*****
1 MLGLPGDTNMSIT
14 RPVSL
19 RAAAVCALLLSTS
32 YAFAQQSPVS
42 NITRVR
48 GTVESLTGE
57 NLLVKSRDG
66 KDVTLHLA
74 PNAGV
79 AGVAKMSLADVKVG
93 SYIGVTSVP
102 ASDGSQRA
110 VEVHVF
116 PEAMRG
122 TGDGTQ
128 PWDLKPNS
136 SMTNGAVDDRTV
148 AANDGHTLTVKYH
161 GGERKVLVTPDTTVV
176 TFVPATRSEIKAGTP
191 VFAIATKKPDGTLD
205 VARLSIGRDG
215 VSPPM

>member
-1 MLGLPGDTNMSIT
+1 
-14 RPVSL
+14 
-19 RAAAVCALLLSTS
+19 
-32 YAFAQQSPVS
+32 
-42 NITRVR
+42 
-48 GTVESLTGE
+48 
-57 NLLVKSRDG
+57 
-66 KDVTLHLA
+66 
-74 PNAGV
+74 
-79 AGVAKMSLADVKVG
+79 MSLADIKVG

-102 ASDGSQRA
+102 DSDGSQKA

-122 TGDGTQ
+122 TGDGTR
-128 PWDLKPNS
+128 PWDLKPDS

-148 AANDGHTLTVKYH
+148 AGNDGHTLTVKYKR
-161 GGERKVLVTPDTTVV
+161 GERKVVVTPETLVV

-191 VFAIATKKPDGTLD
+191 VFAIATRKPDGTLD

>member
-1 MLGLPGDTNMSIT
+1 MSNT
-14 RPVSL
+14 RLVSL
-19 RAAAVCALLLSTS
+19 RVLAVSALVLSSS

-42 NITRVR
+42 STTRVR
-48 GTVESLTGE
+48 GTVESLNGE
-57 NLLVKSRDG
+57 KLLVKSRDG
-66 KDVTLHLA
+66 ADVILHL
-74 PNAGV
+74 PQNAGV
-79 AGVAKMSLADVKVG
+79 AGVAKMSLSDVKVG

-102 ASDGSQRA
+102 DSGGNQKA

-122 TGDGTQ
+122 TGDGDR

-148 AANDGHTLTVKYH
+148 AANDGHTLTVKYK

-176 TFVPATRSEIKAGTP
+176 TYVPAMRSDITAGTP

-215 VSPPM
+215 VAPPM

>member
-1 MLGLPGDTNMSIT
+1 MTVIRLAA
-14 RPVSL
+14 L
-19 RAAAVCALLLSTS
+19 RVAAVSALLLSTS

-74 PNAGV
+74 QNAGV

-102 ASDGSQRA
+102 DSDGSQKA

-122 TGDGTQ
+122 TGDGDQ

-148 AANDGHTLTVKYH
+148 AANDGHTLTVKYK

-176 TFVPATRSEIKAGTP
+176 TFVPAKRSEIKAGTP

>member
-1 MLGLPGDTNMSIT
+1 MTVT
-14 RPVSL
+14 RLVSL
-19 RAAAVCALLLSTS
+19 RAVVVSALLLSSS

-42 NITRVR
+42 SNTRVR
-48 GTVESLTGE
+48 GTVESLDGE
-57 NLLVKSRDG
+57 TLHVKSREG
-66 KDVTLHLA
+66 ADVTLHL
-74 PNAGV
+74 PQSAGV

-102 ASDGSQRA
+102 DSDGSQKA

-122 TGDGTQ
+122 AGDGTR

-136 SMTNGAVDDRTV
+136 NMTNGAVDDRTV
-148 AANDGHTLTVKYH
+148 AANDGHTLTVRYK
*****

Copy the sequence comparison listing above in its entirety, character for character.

1 MLGLPGDTNMSIT
14 RPVSL
19 RAAAVCALLLSTS
32 YAFAQQSPVS
42 NITRVR
48 GTVESLTGE
57 NLLVKSRDG
66 KDVTLHLA
74 PNAGV
79 AGVAKMSLADVKVG
93 SYIGVTSVP
102 ASDGSQRA
110 VEVHVF
116 PEAMRG
122 TGDGTQ
128 PWDLKPNS
136 SMTNGAVDDRTV
148 AANDGHTLTVKYH
161 GGERKVLVTPDTTVV
176 TFVPATRSEIKAGTP
191 VFAIATKKPDGTLD
205 VARLSIGRDG
215 VSPPM

>member
-1 MLGLPGDTNMSIT
+1 
-14 RPVSL
+14 
-19 RAAAVCALLLSTS
+19 
-32 YAFAQQSPVS
+32 
-42 NITRVR
+42 
-48 GTVESLTGE
+48 
-57 NLLVKSRDG
+57 
-66 KDVTLHLA
+66 
-74 PNAGV
+74 
-79 AGVAKMSLADVKVG
+79 MSLADIKVG

-102 ASDGSQRA
+102 DSDGSQKA

-122 TGDGTQ
+122 TGDGTR
-128 PWDLKPNS
+128 PWDLKPDS

-148 AANDGHTLTVKYH
+148 AGNDGHTLTVKYKR
-161 GGERKVLVTPDTTVV
+161 GERKVVVTPETLVV

-191 VFAIATKKPDGTLD
+191 VFAIATRKPDGTLD

>member
-1 MLGLPGDTNMSIT
+1 MSNT
-14 RPVSL
+14 RLVSL
-19 RAAAVCALLLSTS
+19 RVLAVSALVLSSS

-42 NITRVR
+42 STTRVR
-48 GTVESLTGE
+48 GTVESLNGE
-57 NLLVKSRDG
+57 KLLVKSRDG
-66 KDVTLHLA
+66 ADVILHL
-74 PNAGV
+74 PQNAGV
-79 AGVAKMSLADVKVG
+79 AGVAKMSLSDVKVG

-102 ASDGSQRA
+102 DSGGNQKA

-122 TGDGTQ
+122 TGDGDR

-148 AANDGHTLTVKYH
+148 AANDGHTLTVKYK

-176 TFVPATRSEIKAGTP
+176 TYVPAMRSDITAGTP

-215 VSPPM
+215 VAPPM

>member
-1 MLGLPGDTNMSIT
+1 MTVIRLAA
-14 RPVSL
+14 L
-19 RAAAVCALLLSTS
+19 RVAAVSALLLSTS

-74 PNAGV
+74 QNAGV

-102 ASDGSQRA
+102 DSDGSQKA

-122 TGDGTQ
+122 TGDGDQ

-148 AANDGHTLTVKYH
+148 AANDGHTLTVKYK

-176 TFVPATRSEIKAGTP
+176 TFVPAKRSEIKAGTP

>member
-1 MLGLPGDTNMSIT
+1 MTVT
-14 RPVSL
+14 RLVSL
-19 RAAAVCALLLSTS
+19 RAVVVSALLLSSS

-42 NITRVR
+42 SNTRVR
-48 GTVESLTGE
+48 GTVESLDGE
-57 NLLVKSRDG
+57 TLHVKSREG
-66 KDVTLHLA
+66 ADVTLHL
-74 PNAGV
+74 PQSAGV

-102 ASDGSQRA
+102 DSDGSQKA

-122 TGDGTQ
+122 AGDGTR

-136 SMTNGAVDDRTV
+136 NMTNGAVDDRTV
-148 AANDGHTLTVKYH
+148 AANDGHTLTVRYK